6The third section of the reviewed book exposes the list of Spaniard doctoral graduates at La Sapienza between 1549 and 1769. The identity of each candidate (name and at least the first surname) is accompanied by his origin (diocese, city or both places), the kind of doctoral degree (Canon Law, Civil Law or utriusque iuris), the date, the identity of the academic sponsor, the name of the examiners – they were Italian – and the name of the witnesses. Furthermore, the author offers biographical information about several graduates. Numerous candidates were from the diocese of Barcelona because the cultural, economic and political links between Catalonia and Italy in Ancien Regime were very strong.
7After the largest chapter of his work, Ramis includes an illustrative appendix of Portuguese doctoral graduates that received their degrees at the mentioned University between 1565 and 1755. Finally, the last section of the book is the bibliography.
8The fundamental sources of Ramis’s work are mainly the records belonging to Registrum doctorum et decretorum, Privativum Doctoratum, Registra studenti and Laureandi from the Archivio di Stato di Roma (ASR), also as some records pertaining to Registro de Camara del Collegio degli Avvocati concistoriali from the Archivio Segreto Vaticano (ASV: Vatican Secret Archives).
9In regard to the bibliographical fundamentals, we appreciate the use of scientific literature about the history of universities and ecclesiastical institutions in Italy and Spain. The interdisciplinary perspective of Rami’s interpretation of the studied facts is revealed by the inclusion of works concerning to cultural and social history. Additionally, the author has consulted works printed during the Early Modern centuries, in order to obtain the biographical testimonies about several individuals that received the doctoral degree at La Sapienza University. It is important to asseverate that most of them were ecclesiastics and in some cases they were involved in regional and international conflicts, like la Guerra dels Segadors in XVIIth century or the conflicts between Philip V of Spain and the Pope in the first years of XVIIIth century.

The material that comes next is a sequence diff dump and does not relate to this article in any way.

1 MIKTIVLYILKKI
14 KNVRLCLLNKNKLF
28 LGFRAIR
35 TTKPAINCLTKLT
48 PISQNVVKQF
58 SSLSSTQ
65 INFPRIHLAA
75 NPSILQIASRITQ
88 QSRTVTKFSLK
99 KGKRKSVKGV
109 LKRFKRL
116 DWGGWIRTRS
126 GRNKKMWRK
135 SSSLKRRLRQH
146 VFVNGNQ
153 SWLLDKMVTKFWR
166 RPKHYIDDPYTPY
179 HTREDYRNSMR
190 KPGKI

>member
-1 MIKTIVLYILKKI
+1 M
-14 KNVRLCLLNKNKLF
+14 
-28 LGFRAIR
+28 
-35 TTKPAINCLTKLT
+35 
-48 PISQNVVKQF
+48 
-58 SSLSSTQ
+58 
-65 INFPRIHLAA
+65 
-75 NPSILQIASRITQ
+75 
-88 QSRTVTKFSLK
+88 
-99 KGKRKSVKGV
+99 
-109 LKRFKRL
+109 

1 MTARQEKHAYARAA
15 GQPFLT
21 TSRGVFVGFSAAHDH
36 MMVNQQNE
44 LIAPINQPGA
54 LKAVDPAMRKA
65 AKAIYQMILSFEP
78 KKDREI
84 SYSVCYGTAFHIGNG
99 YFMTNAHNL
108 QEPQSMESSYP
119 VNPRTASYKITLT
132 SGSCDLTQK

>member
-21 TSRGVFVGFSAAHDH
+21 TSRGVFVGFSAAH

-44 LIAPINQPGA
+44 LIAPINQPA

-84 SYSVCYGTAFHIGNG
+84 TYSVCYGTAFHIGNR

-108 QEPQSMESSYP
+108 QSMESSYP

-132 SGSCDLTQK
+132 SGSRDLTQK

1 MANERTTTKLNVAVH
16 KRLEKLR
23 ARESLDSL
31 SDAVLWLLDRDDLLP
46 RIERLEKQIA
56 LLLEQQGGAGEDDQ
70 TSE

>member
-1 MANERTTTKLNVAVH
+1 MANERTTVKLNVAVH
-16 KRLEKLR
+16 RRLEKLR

10We must affirm that the new book prepared by Ramis is a highly important contribution to the history of the doctoral degrees in regard to the ecclesiastical career in Catholic Europe. Furthermore, his work is a valuable tool that facilitates the identification of several members of institutions that belonged to Catholic Church in Spain, also as the study of the strategies developed by the ecclesiastical individuals in the vicinity of Roman Pontiff. We can consider that La Sapienza University was an academic destination of Catholic students from diverse European territories. Its lecture rooms received Polish, Flemish or German fellows, in spite of the higher reputation of other Universities in Catholic Europe. For this reason, we asseverate that the said Italian University had an important role in regard to the strengthening of international networks in political and religious spheres during the Early Modern centuries.
11The doctorates were not merely prestigious degrees, but important steps that rendered possible the promotion to high positions in religious and lay institutions. Rami’s provides a valuable contribution to the history of legal education after the restrictions to the circulation of Spaniard students outside Castile promulgated by Philip II of Spain in 1559.